Invasive Species Compendium

Detailed coverage of invasive species threatening livelihoods and the environment worldwide

Abstract

Comparison of lipid peroxidation and catalase response in invasive dreissenid mussels exposed to single and multiple stressors.

Abstract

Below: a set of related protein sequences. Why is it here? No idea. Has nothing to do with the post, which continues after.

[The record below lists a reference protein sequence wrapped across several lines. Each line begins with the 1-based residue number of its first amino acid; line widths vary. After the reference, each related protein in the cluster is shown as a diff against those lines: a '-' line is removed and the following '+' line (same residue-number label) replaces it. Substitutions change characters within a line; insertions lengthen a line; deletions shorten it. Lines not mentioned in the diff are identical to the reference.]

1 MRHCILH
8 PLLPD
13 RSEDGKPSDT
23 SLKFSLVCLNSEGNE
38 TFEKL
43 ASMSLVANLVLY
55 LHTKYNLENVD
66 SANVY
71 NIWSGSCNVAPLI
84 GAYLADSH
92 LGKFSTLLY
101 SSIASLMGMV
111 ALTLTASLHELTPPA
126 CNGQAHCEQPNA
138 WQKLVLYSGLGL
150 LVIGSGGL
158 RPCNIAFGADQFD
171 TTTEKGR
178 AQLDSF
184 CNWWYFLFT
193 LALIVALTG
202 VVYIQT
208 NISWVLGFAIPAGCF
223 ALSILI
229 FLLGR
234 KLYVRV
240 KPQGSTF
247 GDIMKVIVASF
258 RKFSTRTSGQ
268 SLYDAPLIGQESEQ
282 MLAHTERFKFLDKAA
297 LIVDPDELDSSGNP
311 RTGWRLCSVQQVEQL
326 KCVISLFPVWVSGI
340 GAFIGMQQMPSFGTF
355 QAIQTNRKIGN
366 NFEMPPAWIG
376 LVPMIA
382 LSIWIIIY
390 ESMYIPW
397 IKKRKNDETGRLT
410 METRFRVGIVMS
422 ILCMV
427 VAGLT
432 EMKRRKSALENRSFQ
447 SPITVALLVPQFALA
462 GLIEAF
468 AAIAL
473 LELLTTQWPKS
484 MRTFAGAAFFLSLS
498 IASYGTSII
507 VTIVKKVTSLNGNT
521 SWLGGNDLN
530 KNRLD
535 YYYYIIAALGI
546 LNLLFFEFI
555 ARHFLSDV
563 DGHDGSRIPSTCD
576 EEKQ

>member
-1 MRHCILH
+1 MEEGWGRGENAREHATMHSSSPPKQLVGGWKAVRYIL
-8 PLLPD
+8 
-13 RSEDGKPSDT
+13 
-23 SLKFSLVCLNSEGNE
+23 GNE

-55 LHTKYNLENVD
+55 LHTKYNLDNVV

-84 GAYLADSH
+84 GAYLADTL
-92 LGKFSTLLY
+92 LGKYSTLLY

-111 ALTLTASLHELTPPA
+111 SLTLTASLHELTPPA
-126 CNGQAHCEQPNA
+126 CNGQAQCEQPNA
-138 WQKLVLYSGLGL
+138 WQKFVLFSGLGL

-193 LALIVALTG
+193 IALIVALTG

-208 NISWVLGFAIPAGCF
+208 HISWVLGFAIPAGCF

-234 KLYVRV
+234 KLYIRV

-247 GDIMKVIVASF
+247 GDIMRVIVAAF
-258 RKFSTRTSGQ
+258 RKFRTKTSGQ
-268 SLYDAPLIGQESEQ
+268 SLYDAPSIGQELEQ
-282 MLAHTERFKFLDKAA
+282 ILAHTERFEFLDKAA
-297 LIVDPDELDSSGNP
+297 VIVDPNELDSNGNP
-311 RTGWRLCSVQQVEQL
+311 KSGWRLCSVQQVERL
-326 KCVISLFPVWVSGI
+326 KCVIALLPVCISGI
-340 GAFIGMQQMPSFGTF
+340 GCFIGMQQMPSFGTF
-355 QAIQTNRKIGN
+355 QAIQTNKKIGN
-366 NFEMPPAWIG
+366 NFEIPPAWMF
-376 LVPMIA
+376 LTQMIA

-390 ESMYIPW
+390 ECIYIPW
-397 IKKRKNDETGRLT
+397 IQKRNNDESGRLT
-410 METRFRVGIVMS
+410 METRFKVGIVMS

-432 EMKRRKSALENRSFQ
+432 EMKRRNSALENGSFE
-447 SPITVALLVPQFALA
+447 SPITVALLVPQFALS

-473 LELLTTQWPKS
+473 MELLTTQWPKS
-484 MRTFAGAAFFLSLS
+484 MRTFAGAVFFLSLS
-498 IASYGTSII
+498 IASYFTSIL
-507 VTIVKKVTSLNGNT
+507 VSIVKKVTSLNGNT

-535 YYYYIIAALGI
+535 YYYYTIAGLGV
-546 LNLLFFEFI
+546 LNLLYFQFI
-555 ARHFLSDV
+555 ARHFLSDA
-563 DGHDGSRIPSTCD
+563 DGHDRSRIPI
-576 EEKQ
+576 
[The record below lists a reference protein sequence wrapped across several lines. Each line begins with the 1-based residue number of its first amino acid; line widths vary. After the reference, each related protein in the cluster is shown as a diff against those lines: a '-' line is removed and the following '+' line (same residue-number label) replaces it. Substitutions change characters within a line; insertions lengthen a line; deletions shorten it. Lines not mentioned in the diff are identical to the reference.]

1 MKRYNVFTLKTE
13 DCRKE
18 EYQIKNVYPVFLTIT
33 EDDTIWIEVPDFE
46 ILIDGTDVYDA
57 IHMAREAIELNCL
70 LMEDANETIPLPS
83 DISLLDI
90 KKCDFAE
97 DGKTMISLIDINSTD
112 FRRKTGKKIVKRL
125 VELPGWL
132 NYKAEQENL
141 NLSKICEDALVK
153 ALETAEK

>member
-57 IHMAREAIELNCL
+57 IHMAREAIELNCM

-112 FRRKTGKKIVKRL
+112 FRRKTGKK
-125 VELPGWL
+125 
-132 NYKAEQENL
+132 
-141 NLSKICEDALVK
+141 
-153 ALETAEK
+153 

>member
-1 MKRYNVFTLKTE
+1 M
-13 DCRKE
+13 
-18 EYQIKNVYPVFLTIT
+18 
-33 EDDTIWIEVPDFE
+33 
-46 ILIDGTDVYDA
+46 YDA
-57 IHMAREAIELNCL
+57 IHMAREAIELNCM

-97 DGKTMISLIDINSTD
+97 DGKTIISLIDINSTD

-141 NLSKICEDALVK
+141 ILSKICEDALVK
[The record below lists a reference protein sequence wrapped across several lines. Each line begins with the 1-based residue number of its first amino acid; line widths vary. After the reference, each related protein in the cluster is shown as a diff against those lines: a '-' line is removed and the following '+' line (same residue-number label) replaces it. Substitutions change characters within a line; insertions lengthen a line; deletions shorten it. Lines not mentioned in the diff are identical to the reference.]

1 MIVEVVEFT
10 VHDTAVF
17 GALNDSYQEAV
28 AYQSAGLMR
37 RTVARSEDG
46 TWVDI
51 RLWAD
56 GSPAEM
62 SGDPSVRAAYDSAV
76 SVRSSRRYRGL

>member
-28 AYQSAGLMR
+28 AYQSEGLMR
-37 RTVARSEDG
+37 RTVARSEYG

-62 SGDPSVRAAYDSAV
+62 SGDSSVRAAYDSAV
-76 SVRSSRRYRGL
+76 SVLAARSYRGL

Dreissenid mussels Dreissena bugensis (quagga mussel) and Dreissena polymorpha (zebra mussel) are prolific invasive species to the freshwaters of the United States and Western Europe. In the Great Lakes, D. polymorpha has initially dominated the system since its invasion in the mid-1980s; however, recently D. bugensis has displaced D. polymorpha as the dominant species. Dreissena bugensis has several competitive advantages over D. polymorpha, including greater tolerances to deeper and colder waters and lower respiration rates. Nevertheless, physiological differences between the species remain largely unknown. The oxidative stress response is a mechanism used by all organisms to mitigate environmental stress by reducing oxygen radicals in the body, and comparing this mechanism between similar species can be useful for understanding how different species compete in aquatic environments. We compared oxidative stress biomarkers (lipid peroxidation [LPO] and catalase [CAT] activity) in mussels after exposure to 4 stressors (i.e., high densities, temperature, hypoxia, and polychlorinated biphenyls [PCBs]) independently and in combinations of 2 stressors. Overall, D. bugensis had lower LPO and CAT activity than D. polymorpha when exposed to single stressors; however, in multiple stressor treatments D. bugensis had increased LPO, especially with high temperatures and PCBs. The lower lipid damage in D. bugensis compared with D. polymorpha under single stressor conditions may come at the cost of the ability to respond to multiple stressors.